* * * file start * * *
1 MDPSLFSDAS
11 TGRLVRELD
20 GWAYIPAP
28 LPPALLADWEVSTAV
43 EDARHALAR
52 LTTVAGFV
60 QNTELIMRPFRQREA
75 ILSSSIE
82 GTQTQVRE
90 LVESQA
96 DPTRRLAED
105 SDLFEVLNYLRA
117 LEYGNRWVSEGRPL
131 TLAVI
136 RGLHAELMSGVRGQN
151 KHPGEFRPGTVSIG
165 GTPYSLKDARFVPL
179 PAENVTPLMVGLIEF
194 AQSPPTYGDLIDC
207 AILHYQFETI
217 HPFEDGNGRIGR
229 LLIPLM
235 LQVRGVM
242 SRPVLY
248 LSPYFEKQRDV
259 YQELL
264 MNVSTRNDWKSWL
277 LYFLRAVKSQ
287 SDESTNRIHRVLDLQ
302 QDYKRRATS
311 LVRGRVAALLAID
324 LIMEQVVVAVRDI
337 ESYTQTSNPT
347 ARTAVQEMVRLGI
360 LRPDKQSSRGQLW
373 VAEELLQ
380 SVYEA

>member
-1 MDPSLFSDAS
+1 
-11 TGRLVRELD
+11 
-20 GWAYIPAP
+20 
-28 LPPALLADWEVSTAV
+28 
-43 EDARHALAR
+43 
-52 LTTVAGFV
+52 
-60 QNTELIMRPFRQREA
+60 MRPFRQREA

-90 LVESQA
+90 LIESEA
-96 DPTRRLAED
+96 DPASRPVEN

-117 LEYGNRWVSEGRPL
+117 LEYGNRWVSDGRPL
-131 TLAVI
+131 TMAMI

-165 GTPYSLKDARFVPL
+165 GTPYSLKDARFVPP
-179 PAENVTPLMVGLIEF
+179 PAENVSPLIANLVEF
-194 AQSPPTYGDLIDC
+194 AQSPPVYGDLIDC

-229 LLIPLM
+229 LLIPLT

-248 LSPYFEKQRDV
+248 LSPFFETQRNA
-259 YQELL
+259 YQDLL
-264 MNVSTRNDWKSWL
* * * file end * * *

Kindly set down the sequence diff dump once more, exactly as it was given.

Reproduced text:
1 MDPSLFSDAS
11 TGRLVRELD
20 GWAYIPAP
28 LPPALLADWEVSTAV
43 EDARHALAR
52 LTTVAGFV
60 QNTELIMRPFRQREA
75 ILSSSIE
82 GTQTQVRE
90 LVESQA
96 DPTRRLAED
105 SDLFEVLNYLRA
117 LEYGNRWVSEGRPL
131 TLAVI
136 RGLHAELMSGVRGQN
151 KHPGEFRPGTVSIG
165 GTPYSLKDARFVPL
179 PAENVTPLMVGLIEF
194 AQSPPTYGDLIDC
207 AILHYQFETI
217 HPFEDGNGRIGR
229 LLIPLM
235 LQVRGVM
242 SRPVLY
248 LSPYFEKQRDV
259 YQELL
264 MNVSTRNDWKSWL
277 LYFLRAVKSQ
287 SDESTNRIHRVLDLQ
302 QDYKRRATS
311 LVRGRVAALLAID
324 LIMEQVVVAVRDI
337 ESYTQTSNPT
347 ARTAVQEMVRLGI
360 LRPDKQSSRGQLW
373 VAEELLQ
380 SVYEA

>member
-1 MDPSLFSDAS
+1 
-11 TGRLVRELD
+11 
-20 GWAYIPAP
+20 
-28 LPPALLADWEVSTAV
+28 
-43 EDARHALAR
+43 
-52 LTTVAGFV
+52 
-60 QNTELIMRPFRQREA
+60 MRPFRQREA

-90 LVESQA
+90 LIESEA
-96 DPTRRLAED
+96 DPASRPVEN

-117 LEYGNRWVSEGRPL
+117 LEYGNRWVSDGRPL
-131 TLAVI
+131 TMAMI

-165 GTPYSLKDARFVPL
+165 GTPYSLKDARFVPP
-179 PAENVTPLMVGLIEF
+179 PAENVSPLIANLVEF
-194 AQSPPTYGDLIDC
+194 AQSPPVYGDLIDC

-229 LLIPLM
+229 LLIPLT

-248 LSPYFEKQRDV
+248 LSPFFETQRNA
-259 YQELL
+259 YQDLL
-264 MNVSTRNDWKSWL